Such images were a form of imaginative escapism from the realities of the war. Together with Ayrton, Robert Colquhoun and Robert MacBryde, Keith Vaughan, and the younger John Craxton, Minton was part of a group of artists who were to be identified as ‘Neo-Romantic’. Their work conveyed a nostalgic and poetic landscape vision. Minton produced colourful and stylised paintings of the London docklands, which led him to be known as an ‘urban romantic.’
Through Vaughan, Minton was introduced to the publisher John Lehmann, who was the Director of the Hogarth Press and Editor of New Writing, a literary and artistic journal that was published throughout the 1940s and printed on wartime paper stock in a format that could fit into the pockets of soldiers.
Minton was commissioned to design a series of covers for it featuring seasonal vignettes of apple orchards and harvest scenes that were to be the first of over twenty book covers that he designed for Lehmann’s publishing house. Amongst these was Time was Away: A Notebook in Corsica, the result of a trip to the island with the poet Alan Ross in 1947. Coming from the overwhelming greyness of 1940s London, the sultry heat and bright sunlight were to be a welcome shock.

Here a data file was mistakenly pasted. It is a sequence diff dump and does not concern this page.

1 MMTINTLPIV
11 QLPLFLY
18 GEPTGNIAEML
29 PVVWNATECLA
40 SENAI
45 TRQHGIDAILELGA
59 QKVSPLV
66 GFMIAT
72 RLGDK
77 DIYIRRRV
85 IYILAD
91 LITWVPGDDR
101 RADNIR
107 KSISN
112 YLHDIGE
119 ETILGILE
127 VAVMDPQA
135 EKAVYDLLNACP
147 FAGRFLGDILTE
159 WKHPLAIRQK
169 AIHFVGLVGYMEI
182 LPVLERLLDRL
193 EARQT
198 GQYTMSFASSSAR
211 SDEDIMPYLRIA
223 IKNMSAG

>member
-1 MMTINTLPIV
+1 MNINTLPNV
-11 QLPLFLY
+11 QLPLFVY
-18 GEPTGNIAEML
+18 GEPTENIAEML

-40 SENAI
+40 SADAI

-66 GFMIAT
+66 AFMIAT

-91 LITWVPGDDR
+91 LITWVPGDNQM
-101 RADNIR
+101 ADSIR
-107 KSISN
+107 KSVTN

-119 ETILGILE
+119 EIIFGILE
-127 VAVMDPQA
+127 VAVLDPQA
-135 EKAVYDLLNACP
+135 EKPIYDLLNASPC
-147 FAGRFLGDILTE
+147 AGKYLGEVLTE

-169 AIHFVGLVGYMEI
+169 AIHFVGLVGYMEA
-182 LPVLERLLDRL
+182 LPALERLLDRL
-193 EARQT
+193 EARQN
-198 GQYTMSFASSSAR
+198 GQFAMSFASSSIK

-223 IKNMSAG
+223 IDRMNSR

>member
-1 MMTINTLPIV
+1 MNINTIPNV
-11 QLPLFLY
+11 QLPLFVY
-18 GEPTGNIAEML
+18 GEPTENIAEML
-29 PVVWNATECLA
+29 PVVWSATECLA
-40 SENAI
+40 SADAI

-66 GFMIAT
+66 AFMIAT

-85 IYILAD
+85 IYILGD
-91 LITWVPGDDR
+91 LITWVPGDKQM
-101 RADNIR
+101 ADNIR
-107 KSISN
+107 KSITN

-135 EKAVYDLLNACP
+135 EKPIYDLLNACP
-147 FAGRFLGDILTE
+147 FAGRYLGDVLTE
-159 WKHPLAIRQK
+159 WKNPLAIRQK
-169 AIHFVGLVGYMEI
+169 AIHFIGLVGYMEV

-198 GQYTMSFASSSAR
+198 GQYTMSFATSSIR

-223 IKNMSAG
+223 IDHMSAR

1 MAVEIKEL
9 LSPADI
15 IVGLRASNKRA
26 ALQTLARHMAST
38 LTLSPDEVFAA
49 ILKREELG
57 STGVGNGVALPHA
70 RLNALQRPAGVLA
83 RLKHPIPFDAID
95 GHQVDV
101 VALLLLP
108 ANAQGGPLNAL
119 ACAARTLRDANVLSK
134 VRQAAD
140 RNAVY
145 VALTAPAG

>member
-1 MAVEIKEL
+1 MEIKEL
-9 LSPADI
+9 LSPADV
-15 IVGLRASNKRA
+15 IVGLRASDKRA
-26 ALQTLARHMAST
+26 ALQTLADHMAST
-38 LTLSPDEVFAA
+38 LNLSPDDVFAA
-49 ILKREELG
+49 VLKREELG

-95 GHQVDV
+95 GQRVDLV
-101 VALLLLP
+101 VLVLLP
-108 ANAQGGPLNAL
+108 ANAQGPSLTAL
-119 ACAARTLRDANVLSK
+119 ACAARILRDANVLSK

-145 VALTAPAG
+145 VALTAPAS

Minton’s drawings were to capture a sense of escapism and the comparative exoticism of the Mediterranean: his pastoral harvesters were reborn as swarthy Corsican youths taking a siesta in their fishing boats, whilst the gnarled trees framing his views were replaced with verdant vegetation.
It was to become a cult book for illustrators of the period, and made Minton the obvious choice to illustrate Elizabeth David’s now-iconic cookbook A Book of Mediterranean Food, published in May 1950. This featured recipes that were clearly impossible under rationing, such as ‘Turkish Stuffing for a whole Roast Sheep’ and David was later to describe the book as the ‘antidote to the bleak conditions and acute food shortages of immediate post-war Britain.’
Minton’s images of plenty featured tables laden with lobsters, melon, wine, olive oil, and tureens of soups and sauces, with Corsican maids bearing baskets of grapes and sailors drinking in quayside squares.